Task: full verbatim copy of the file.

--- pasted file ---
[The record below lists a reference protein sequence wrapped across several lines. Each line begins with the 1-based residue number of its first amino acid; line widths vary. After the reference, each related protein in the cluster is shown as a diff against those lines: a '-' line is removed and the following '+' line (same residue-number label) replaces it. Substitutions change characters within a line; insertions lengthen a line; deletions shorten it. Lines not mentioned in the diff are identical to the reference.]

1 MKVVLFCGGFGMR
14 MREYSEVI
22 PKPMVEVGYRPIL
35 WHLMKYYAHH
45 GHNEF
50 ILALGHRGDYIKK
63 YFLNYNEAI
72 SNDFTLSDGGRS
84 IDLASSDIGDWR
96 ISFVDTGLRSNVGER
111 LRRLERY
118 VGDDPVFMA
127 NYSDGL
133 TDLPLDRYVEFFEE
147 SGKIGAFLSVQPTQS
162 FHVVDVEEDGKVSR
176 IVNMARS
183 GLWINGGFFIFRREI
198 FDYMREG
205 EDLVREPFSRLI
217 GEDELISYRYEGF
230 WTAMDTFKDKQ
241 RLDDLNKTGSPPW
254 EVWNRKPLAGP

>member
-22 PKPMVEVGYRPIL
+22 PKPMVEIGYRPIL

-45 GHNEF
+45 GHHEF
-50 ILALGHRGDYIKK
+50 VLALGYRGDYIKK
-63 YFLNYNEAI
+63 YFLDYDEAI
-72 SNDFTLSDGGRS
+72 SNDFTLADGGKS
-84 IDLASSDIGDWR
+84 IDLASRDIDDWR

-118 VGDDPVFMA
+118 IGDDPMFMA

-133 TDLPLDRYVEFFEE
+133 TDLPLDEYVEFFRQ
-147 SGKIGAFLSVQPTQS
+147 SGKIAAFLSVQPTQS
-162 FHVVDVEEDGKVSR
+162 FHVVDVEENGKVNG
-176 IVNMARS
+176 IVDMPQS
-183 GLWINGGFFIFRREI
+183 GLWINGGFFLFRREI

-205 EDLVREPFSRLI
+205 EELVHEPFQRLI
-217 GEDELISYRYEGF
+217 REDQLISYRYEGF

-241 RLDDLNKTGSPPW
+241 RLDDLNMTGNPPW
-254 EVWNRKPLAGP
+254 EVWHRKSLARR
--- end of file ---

[The record below lists a reference protein sequence wrapped across several lines. Each line begins with the 1-based residue number of its first amino acid; line widths vary. After the reference, each related protein in the cluster is shown as a diff against those lines: a '-' line is removed and the following '+' line (same residue-number label) replaces it. Substitutions change characters within a line; insertions lengthen a line; deletions shorten it. Lines not mentioned in the diff are identical to the reference.]

1 MKVVLFCGGFGMR
14 MREYSEVI
22 PKPMVEVGYRPIL
35 WHLMKYYAHH
45 GHNEF
50 ILALGHRGDYIKK
63 YFLNYNEAI
72 SNDFTLSDGGRS
84 IDLASSDIGDWR
96 ISFVDTGLRSNVGER
111 LRRLERY
118 VGDDPVFMA
127 NYSDGL
133 TDLPLDRYVEFFEE
147 SGKIGAFLSVQPTQS
162 FHVVDVEEDGKVSR
176 IVNMARS
183 GLWINGGFFIFRREI
198 FDYMREG
205 EDLVREPFSRLI
217 GEDELISYRYEGF
230 WTAMDTFKDKQ
241 RLDDLNKTGSPPW
254 EVWNRKPLAGP

>member
-22 PKPMVEVGYRPIL
+22 PKPMVEIGYRPIL

-45 GHNEF
+45 GHHEF
-50 ILALGHRGDYIKK
+50 VLALGYRGDYIKK
-63 YFLNYNEAI
+63 YFLDYDEAI
-72 SNDFTLSDGGRS
+72 SNDFTLADGGKS
-84 IDLASSDIGDWR
+84 IDLASRDIDDWR

-118 VGDDPVFMA
+118 IGDDPMFMA

-133 TDLPLDRYVEFFEE
+133 TDLPLDEYVEFFRQ
-147 SGKIGAFLSVQPTQS
+147 SGKIAAFLSVQPTQS
-162 FHVVDVEEDGKVSR
+162 FHVVDVEENGKVNG
-176 IVNMARS
+176 IVDMPQS
-183 GLWINGGFFIFRREI
+183 GLWINGGFFLFRREI

-205 EDLVREPFSRLI
+205 EELVHEPFQRLI
-217 GEDELISYRYEGF
+217 REDQLISYRYEGF

-241 RLDDLNKTGSPPW
+241 RLDDLNMTGNPPW
-254 EVWNRKPLAGP
+254 EVWHRKSLARR